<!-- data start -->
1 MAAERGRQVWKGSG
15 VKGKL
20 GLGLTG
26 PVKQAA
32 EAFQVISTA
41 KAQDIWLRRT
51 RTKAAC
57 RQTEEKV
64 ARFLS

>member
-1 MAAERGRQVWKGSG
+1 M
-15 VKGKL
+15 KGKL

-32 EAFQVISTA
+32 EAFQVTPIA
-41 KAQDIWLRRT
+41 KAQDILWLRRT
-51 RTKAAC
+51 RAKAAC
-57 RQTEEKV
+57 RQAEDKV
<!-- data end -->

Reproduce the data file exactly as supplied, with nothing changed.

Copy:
1 MAAERGRQVWKGSG
15 VKGKL
20 GLGLTG
26 PVKQAA
32 EAFQVISTA
41 KAQDIWLRRT
51 RTKAAC
57 RQTEEKV
64 ARFLS

>member
-1 MAAERGRQVWKGSG
+1 M
-15 VKGKL
+15 KGKL

-32 EAFQVISTA
+32 EAFQVTPIA
-41 KAQDIWLRRT
+41 KAQDILWLRRT
-51 RTKAAC
+51 RAKAAC
-57 RQTEEKV
+57 RQAEDKV